Can Atheism Be Epistemically Responsible When So Many People Believe in God?

Download Edit this record How to cite View on PhilPapers
Abstract
Nowadays the argument for the existence of God based on the common consent of mankind is taken to be so bad that contemporary atheists do not even bother to mention it. And it seems very few theists think that the argument is worth defending. In this paper I shall argue to the contrary: not only is the argument better than usually thought, but widespread belief in God constitutes a prima facie defeater for every reasonable atheist.
Keywords
No keywords specified (fix it)
Categories
(categorize this paper)
PhilPapers/Archive ID
RHACAB
Revision history
Archival date: 2018-03-14
View upload history
References found in this work BETA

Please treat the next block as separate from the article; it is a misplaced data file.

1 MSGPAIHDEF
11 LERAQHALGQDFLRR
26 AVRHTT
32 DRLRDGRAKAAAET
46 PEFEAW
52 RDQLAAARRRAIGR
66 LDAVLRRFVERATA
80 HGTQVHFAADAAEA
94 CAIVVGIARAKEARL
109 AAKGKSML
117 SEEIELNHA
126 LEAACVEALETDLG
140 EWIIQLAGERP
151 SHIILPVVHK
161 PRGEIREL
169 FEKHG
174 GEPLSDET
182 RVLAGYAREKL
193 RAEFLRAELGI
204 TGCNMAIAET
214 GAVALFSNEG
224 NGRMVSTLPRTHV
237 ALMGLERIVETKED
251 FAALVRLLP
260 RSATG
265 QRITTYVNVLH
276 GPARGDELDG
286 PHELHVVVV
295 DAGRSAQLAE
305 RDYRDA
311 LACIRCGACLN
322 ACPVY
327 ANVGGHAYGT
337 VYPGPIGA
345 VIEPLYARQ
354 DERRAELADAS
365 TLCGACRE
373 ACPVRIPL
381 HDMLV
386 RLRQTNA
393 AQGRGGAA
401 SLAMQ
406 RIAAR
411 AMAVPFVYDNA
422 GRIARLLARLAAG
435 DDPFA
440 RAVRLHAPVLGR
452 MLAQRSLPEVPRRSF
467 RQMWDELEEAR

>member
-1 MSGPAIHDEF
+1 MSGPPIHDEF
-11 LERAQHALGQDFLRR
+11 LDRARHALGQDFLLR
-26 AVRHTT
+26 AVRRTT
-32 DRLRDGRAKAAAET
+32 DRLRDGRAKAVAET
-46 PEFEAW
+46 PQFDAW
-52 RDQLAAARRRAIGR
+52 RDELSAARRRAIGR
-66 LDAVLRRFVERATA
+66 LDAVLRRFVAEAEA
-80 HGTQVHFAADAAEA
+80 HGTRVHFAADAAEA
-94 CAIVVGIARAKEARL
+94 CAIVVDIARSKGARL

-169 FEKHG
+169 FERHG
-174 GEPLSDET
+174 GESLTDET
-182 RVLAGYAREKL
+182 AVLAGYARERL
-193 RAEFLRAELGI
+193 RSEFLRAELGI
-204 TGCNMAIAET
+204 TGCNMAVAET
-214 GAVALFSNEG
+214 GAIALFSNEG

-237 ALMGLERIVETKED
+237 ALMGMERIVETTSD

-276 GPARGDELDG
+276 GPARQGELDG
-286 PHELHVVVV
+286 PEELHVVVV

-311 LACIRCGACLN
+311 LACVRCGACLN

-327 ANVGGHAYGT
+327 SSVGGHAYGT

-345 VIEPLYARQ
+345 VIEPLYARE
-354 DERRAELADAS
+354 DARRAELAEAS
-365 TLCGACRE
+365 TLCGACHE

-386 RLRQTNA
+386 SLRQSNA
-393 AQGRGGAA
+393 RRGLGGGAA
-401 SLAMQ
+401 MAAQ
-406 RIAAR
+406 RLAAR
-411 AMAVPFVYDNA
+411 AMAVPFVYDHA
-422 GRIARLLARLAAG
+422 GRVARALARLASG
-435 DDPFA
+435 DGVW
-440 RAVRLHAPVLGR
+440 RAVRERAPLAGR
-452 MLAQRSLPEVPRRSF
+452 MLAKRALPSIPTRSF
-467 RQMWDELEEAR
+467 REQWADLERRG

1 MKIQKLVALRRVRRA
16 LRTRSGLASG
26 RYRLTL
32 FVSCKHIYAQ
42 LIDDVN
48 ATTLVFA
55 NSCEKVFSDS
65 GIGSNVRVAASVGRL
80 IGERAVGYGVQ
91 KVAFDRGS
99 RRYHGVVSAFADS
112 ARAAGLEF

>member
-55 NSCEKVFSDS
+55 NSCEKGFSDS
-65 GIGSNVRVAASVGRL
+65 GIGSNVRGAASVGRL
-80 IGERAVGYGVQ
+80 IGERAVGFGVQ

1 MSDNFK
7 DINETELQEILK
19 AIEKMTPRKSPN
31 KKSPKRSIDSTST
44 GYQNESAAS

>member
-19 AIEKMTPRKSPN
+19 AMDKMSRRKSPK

Peer Disagreement and Higher Order Evidence.Thomas Kelly - 2010 - In Alvin I. Goldman & Dennis Whitcomb (eds.), Social Epistemology: Essential Readings. Oxford University Press. pp. 183--217.
On Epistemology.Zagzebski, Linda

View all 8 references / Add more references

Citations of this work BETA

Add more citations

Added to PP index
2017-03-10

Total views
122 ( #24,790 of 43,724 )

Recent downloads (6 months)
52 ( #13,891 of 43,724 )

How can I increase my downloads?

Downloads since first upload
This graph includes both downloads from PhilArchive and clicks to external links.